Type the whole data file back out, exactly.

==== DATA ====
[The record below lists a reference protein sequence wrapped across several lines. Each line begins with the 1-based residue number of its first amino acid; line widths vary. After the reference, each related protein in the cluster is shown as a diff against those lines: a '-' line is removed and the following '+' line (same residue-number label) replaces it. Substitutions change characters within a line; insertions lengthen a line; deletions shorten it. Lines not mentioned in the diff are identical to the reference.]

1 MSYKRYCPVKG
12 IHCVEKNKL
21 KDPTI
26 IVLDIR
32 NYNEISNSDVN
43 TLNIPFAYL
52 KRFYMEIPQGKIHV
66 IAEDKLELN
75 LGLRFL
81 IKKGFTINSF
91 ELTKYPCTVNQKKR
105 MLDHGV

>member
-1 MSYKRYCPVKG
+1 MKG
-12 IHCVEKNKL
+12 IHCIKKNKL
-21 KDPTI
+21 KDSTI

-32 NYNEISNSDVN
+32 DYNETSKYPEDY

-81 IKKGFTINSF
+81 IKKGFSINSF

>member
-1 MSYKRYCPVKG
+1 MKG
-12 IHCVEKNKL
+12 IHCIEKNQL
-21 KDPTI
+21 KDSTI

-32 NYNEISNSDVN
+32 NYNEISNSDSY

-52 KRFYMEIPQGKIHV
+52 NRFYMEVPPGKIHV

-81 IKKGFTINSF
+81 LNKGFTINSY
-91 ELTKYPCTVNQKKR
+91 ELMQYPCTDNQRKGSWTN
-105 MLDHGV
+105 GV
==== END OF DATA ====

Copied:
[The record below lists a reference protein sequence wrapped across several lines. Each line begins with the 1-based residue number of its first amino acid; line widths vary. After the reference, each related protein in the cluster is shown as a diff against those lines: a '-' line is removed and the following '+' line (same residue-number label) replaces it. Substitutions change characters within a line; insertions lengthen a line; deletions shorten it. Lines not mentioned in the diff are identical to the reference.]

1 MSYKRYCPVKG
12 IHCVEKNKL
21 KDPTI
26 IVLDIR
32 NYNEISNSDVN
43 TLNIPFAYL
52 KRFYMEIPQGKIHV
66 IAEDKLELN
75 LGLRFL
81 IKKGFTINSF
91 ELTKYPCTVNQKKR
105 MLDHGV

>member
-1 MSYKRYCPVKG
+1 MKG
-12 IHCVEKNKL
+12 IHCIKKNKL
-21 KDPTI
+21 KDSTI

-32 NYNEISNSDVN
+32 DYNETSKYPEDY

-81 IKKGFTINSF
+81 IKKGFSINSF

>member
-1 MSYKRYCPVKG
+1 MKG
-12 IHCVEKNKL
+12 IHCIEKNQL
-21 KDPTI
+21 KDSTI

-32 NYNEISNSDVN
+32 NYNEISNSDSY

-52 KRFYMEIPQGKIHV
+52 NRFYMEVPPGKIHV

-81 IKKGFTINSF
+81 LNKGFTINSY
-91 ELTKYPCTVNQKKR
+91 ELMQYPCTDNQRKGSWTN
-105 MLDHGV
+105 GV